The period from Plato's birth to Aristotle's death (427-322 BC) is one of the most influential and formative in the history of Western philosophy. The developments of logic, metaphysics, epistemology, ethics and science in this period have been investigated, controversies have arisen and many new theories have been produced. But this is the first book to give detailed scholarly attention to the development of dialectic during this decisive period. It includes chapters on topics such as: dialectic as interpersonal debate between a questioner and a respondent; dialectic and the dialogue form; dialectical methodology; the dialectical context of certain forms of arguments; the role of the respondent in guaranteeing good argument; dialectic and presentation of knowledge; the interrelations between written dialogues and spoken dialectic; and definition, induction and refutation from Plato to Aristotle. The book contributes to the history of philosophy and also to the contemporary debate about what philosophy is.
Jakob Leth Fink is a postdoctoral researcher at the Centre for the Aristotelian Tradition in the SAXO Institute of the University of Copenhagen.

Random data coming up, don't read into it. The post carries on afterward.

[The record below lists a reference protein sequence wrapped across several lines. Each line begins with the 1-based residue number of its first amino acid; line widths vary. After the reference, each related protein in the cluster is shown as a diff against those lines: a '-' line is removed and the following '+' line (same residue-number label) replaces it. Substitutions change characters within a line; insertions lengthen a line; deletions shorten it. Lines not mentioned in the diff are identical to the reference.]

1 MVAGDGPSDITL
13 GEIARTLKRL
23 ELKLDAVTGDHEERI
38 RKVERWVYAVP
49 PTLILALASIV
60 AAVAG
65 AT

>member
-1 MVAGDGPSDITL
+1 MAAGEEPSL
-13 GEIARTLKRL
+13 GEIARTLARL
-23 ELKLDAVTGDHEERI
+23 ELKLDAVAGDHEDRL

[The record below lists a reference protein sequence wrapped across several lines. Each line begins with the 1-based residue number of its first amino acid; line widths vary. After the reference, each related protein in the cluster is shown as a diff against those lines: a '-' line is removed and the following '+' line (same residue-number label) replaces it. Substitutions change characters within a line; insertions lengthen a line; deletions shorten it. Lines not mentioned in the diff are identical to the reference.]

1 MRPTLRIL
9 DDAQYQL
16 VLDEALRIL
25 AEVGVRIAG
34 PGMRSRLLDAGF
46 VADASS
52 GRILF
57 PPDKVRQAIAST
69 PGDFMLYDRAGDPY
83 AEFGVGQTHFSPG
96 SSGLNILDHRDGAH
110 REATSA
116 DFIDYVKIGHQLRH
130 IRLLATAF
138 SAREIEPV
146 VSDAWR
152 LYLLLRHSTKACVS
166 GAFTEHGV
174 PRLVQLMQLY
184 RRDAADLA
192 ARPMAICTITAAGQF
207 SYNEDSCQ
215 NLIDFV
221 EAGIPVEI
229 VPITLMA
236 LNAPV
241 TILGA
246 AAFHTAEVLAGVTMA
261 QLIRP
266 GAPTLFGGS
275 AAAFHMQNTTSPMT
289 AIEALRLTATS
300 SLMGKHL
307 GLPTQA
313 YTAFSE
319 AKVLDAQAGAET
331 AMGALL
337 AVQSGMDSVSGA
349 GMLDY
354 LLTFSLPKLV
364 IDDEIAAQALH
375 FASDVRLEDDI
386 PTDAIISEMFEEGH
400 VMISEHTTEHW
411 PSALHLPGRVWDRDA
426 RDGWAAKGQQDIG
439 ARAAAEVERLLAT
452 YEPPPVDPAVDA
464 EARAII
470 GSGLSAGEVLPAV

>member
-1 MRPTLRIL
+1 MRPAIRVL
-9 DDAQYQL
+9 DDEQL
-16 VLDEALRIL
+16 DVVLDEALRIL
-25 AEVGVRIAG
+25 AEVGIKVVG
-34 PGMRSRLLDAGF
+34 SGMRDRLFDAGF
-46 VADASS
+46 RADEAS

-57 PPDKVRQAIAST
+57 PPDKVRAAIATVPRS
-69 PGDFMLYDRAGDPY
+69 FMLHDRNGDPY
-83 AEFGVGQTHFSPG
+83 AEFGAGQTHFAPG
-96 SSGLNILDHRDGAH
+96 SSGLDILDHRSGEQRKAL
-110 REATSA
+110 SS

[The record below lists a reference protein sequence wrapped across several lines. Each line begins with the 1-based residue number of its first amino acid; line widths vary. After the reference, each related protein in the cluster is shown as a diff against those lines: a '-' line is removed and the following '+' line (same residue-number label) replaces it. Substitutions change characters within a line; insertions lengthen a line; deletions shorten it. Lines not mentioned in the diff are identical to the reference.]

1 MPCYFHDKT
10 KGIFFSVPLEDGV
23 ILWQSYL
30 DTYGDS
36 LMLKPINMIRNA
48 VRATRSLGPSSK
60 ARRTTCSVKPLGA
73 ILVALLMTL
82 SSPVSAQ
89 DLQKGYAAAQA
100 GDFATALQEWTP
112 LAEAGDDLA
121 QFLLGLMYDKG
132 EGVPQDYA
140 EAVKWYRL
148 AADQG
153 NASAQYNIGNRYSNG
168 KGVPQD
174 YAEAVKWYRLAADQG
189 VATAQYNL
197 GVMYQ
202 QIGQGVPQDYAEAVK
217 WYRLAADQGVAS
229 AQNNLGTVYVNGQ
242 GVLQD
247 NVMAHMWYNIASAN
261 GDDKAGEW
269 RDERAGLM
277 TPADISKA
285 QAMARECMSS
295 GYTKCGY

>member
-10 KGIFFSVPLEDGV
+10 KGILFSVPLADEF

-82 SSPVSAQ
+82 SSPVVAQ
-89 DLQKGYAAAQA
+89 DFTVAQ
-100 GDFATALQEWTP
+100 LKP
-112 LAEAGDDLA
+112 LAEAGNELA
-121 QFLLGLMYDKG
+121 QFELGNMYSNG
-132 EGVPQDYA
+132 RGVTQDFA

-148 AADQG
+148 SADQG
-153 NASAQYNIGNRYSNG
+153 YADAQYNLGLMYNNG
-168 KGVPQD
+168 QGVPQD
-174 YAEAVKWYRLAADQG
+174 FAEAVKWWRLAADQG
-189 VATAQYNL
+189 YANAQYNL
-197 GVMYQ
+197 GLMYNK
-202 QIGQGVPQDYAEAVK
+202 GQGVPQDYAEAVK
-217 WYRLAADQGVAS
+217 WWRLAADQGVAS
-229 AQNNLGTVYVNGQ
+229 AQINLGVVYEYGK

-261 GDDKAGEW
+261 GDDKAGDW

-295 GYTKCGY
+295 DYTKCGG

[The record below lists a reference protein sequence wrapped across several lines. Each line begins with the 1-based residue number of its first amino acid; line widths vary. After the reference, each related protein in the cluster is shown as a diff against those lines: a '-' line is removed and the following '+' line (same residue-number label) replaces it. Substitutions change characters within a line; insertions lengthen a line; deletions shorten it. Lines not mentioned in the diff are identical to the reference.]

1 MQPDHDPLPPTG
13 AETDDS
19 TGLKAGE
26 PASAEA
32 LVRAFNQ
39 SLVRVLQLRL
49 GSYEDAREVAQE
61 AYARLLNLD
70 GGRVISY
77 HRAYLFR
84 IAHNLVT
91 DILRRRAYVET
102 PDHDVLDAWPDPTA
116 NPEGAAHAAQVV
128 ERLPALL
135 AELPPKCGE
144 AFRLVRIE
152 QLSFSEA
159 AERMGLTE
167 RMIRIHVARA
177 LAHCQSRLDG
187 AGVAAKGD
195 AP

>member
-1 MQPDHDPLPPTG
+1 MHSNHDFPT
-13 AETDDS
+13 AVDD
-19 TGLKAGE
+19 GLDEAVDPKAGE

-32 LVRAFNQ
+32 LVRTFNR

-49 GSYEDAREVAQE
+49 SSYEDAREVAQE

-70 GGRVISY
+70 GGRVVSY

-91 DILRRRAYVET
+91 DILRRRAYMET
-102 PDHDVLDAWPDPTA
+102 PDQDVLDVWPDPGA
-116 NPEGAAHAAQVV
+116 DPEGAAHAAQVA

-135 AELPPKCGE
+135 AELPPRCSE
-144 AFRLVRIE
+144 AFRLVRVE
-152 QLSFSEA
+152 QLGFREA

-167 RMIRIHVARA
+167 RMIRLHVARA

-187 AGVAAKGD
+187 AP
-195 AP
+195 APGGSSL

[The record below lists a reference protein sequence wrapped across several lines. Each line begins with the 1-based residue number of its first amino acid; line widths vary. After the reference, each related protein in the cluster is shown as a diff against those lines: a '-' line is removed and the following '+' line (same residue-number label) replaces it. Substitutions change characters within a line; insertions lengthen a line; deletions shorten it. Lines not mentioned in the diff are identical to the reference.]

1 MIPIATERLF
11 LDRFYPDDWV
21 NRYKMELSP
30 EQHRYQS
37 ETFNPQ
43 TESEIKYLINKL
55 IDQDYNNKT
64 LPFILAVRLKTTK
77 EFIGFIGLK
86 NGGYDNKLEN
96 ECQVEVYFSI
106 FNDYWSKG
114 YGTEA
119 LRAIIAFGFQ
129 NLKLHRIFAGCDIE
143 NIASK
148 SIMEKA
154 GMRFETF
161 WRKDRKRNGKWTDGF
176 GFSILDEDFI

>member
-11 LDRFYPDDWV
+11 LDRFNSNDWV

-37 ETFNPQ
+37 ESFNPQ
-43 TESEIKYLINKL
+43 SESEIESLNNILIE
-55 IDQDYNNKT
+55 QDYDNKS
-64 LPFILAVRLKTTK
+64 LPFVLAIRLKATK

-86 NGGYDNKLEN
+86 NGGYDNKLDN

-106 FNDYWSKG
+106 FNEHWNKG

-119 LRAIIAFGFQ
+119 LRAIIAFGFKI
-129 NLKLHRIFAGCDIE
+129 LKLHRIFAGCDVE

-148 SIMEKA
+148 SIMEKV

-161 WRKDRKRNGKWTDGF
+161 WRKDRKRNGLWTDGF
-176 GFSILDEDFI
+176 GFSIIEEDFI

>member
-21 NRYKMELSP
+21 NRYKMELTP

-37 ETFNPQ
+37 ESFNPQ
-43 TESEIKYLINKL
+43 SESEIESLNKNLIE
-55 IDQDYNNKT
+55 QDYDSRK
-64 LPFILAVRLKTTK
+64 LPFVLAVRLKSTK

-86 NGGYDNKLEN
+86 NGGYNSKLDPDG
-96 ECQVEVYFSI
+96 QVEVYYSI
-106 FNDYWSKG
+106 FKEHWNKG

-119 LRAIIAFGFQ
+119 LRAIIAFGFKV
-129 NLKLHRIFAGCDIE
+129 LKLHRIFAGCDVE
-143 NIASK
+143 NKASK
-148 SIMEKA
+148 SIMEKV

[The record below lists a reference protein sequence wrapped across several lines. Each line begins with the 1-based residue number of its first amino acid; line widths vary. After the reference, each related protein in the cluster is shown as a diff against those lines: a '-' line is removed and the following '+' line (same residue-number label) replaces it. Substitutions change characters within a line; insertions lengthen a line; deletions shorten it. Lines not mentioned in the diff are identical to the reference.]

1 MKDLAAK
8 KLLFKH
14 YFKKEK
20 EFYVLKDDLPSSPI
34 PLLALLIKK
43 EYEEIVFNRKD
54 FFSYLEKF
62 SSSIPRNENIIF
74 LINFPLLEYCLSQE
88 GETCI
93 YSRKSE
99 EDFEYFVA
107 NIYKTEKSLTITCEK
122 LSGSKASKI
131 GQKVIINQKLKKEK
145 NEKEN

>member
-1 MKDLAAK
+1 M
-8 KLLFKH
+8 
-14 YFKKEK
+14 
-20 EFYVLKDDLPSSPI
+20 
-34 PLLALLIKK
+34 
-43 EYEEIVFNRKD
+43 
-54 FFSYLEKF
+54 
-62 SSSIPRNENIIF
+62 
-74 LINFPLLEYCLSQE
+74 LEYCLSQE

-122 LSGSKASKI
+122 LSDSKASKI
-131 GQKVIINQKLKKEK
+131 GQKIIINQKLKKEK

Introduction Jakob Fink; Part I. Dialectic as Interpersonal Activity: 1. Self-refutation and dialectic in Plato and Aristotle Luca Castagnoli; 2. The role of the respondent in Plato and Aristotle Marja-Liisa Kakkuri-Knuuttila; 3. Division as a method in Plato Hallvard Fossheim; Part II. Form and Content in the Philosophical Dialogue: 4. Dialectic and dialogue in the Lysis Morten S. Thaning; 5. The Laches and 'joint search dialectic' Holger Thesleff; 6. The philosophical importance of the dialogue form for Plato Charles H. Kahn; 7. How did Aristotle read a Platonic dialogue? Jakob L. Fink; Part III. Dialectical Methodology: 8. What is behind the ti esti question? Vasilis Politis; 9. Socratic induction in Plato and Aristotle Hayden W. Ausland; 10. Aristotle's definition of elenchus in the light of Plato's Sophist Louis-Andre Dorion; 11. The Aristotelian elenchus Robert Bolton; 12. Aristotle's gradual turn from dialectic Wolfgang Kullmann.